So, going back to the original question, after everything that has happened in the past couple of years, do you still think your DR plan addresses the disasters you could face in the way you hope? Management review, tabletop exercises, and other drills used for testing the effectiveness of your current DR plan will clarify the situation. Chances are that you’ll need to make a change at least in some way. That’s OK. DR plans are always a work in progress.
Implementing an Action Plan to Improve Your Disaster Recovery
Now that you’ve assessed your current DR plans and how effective they are, you should have a good sense of where your plan is lacking. Perhaps the laundry list is a little overwhelming. This can be the case when your organization is growing or changing and you are still early on in the planning process. Rather than focus on the negative, the only solution is to move forward and make improvements.
It is unrealistic to try to address all the shortcomings of your DR plan within, say, a month—especially if the issues with the plan run across different aspects of the organization. Rank your DR plan challenges based on impact and address-ability. Some items may be fixable simply by updating your company policies or processes, which may just require some time put aside or third-party assistance. However, if you must build out alternate recovery sites, solve challenges with new remote connections, or implement other changes to the plan that require more serious effort, you’ll have to set some realistic expectations and plan for the longer term. Your goals should be achievable; however, expecting major projects to run completely smoothly without challenges is setting your team up for failure.
When organizations try to fix shortcomings with a compliance plan, they oftentimes use a “Plan of Action & Milestones” or POAM. Applying a POAM to developing your strategy might be a good approach if your DR Plan requires multi-layered and longer-term changes. Most people just need something to organize their thoughts, hold their teams accountable, and work towards a shared goal.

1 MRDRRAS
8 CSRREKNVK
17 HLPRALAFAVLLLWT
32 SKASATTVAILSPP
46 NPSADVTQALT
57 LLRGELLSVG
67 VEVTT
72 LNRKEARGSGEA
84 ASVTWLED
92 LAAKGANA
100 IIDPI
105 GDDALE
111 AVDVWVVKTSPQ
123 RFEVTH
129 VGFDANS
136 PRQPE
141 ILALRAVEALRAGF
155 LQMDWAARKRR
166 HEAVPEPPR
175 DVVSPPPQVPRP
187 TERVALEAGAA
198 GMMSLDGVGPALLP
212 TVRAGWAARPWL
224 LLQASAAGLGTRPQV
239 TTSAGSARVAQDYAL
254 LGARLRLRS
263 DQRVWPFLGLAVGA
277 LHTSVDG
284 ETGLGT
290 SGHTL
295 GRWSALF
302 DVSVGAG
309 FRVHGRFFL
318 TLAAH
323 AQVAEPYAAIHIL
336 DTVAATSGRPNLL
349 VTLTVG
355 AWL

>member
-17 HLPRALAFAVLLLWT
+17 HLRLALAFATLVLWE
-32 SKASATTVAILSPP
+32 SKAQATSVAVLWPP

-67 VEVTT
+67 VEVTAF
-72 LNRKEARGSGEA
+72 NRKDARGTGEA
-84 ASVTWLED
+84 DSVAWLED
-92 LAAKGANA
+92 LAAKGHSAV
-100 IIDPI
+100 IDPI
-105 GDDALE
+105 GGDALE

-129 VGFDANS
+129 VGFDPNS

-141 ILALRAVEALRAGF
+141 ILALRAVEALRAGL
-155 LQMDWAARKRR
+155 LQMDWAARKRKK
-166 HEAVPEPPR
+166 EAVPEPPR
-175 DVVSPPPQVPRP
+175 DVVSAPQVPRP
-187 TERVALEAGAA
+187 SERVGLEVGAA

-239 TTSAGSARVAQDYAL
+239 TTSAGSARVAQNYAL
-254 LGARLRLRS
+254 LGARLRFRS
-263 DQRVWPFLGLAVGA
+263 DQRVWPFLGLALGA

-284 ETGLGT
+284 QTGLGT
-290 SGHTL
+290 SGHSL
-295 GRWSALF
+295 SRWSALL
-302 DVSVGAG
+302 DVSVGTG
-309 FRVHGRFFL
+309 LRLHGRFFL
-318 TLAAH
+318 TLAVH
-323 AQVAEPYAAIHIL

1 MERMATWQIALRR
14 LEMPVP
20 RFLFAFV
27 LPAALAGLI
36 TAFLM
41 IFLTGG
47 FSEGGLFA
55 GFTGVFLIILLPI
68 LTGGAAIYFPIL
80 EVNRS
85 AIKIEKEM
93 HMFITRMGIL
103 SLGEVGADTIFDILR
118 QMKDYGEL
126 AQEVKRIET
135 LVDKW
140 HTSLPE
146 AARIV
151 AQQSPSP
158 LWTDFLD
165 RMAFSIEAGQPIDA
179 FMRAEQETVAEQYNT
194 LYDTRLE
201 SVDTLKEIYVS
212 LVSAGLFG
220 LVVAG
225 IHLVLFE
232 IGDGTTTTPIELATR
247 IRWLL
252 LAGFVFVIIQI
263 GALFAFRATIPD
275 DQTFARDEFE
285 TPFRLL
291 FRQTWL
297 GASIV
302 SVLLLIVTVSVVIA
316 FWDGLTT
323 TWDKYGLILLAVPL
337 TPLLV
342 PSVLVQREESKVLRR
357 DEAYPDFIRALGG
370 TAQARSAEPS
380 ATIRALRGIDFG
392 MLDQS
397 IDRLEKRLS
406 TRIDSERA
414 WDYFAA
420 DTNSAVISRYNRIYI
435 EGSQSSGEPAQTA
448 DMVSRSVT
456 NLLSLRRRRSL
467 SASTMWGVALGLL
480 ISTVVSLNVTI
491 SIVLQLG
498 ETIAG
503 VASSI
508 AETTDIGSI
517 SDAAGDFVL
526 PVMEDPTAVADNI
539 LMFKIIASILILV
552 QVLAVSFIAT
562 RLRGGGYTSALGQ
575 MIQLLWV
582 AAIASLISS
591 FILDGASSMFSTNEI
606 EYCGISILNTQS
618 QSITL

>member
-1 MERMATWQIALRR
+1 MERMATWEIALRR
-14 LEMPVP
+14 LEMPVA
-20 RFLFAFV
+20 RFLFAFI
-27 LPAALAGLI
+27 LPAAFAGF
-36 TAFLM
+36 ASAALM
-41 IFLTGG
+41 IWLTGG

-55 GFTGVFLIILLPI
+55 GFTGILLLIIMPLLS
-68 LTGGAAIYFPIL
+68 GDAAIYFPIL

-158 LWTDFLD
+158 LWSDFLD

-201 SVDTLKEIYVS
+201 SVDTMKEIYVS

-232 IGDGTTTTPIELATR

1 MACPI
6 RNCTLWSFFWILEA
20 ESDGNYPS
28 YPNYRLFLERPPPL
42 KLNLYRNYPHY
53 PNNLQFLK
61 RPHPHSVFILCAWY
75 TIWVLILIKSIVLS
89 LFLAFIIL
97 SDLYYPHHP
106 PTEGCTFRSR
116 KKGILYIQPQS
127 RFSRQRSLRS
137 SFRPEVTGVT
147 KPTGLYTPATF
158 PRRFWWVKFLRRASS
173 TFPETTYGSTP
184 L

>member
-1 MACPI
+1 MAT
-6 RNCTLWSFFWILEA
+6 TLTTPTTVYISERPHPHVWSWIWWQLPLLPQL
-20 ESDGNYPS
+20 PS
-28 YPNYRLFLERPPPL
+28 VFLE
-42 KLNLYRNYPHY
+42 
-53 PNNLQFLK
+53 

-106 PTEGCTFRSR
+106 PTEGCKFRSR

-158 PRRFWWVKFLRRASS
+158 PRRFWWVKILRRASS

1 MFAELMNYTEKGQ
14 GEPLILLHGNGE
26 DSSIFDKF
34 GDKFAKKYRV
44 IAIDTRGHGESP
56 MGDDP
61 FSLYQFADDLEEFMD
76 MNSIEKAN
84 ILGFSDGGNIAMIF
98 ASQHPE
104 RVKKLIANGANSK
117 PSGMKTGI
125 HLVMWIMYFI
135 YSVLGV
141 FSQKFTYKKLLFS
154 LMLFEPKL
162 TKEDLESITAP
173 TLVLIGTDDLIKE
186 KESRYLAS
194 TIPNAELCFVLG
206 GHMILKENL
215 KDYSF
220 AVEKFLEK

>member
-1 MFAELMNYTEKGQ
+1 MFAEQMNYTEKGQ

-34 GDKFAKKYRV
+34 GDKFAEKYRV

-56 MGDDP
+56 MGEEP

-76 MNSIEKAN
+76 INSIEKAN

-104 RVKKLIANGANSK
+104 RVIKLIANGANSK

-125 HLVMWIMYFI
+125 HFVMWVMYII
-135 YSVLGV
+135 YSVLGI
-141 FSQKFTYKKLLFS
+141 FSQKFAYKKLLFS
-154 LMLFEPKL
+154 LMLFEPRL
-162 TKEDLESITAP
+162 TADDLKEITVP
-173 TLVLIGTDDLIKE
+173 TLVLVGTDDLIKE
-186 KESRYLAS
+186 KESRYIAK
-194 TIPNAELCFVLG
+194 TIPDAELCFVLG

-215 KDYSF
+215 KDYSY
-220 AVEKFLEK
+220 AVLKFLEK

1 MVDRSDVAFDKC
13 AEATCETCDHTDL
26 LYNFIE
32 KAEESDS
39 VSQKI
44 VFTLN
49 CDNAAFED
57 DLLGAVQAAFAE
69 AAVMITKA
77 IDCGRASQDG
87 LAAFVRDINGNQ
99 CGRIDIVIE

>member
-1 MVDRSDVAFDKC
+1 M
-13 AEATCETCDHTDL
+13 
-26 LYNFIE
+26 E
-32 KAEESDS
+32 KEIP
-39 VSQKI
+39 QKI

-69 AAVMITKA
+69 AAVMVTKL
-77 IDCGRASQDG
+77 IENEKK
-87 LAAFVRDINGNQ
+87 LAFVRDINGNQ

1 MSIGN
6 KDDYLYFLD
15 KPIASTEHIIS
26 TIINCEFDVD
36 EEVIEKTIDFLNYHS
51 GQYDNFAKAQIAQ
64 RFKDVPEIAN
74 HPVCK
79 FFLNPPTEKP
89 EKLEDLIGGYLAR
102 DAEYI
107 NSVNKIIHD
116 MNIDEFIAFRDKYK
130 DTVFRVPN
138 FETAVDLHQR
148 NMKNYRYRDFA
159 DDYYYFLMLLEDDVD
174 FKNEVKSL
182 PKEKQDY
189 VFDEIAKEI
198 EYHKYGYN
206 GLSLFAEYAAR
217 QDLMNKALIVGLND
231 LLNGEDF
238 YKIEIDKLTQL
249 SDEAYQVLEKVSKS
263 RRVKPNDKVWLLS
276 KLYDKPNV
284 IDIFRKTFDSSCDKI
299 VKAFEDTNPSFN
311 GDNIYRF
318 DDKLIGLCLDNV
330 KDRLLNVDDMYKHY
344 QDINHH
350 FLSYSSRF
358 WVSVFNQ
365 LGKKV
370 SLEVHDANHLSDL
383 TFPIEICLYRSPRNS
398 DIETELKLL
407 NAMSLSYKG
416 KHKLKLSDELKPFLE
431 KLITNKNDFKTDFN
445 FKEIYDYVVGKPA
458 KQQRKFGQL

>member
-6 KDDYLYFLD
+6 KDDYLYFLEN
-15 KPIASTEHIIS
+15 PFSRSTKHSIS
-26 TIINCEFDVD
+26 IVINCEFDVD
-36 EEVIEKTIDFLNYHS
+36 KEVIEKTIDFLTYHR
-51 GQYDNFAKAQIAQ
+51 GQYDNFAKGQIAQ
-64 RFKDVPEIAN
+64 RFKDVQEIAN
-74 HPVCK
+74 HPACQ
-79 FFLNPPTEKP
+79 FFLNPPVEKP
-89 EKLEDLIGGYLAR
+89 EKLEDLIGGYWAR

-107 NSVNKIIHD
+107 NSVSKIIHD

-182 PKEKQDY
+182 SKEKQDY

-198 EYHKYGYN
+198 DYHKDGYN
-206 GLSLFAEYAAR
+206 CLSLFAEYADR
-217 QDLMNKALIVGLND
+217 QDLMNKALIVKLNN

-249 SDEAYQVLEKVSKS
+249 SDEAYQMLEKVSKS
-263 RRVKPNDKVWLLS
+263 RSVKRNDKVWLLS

DR planning should really be a constant process. First, create a DR plan that suits your current needs. Then re-evaluate the suitability of your DR plan as things inevitably change. Identify the areas where the plan is lacking and come up with reasonable ways to address them (or at least be aware of the issues). There is never a perfect DR plan, so you will always have to make tweaks and improvements. The important thing to remember is that organizations that put care and attention into their DR plan always end up having better outcomes than those who purely react to the disaster they are bound to experience.
About the Author: Ben Schmerler is the Director of Strategic Operations at DP Solutions, a leading managed IT services provider serving the technology needs of businesses throughout the Mid-Atlantic. Ben works with organizations to develop a consistent strategy for cyber security, policy & compliance management, system design, integration planning, and other technology concerns. He has been a guest speaker, panelist, and presenter at several industry events, and he has made several TV and radio news appearances educating viewers about cyber-security best practices.
Editor’s Note: The opinions expressed in this guest author article are solely those of the contributor, and do not necessarily reflect those of Tripwire, Inc.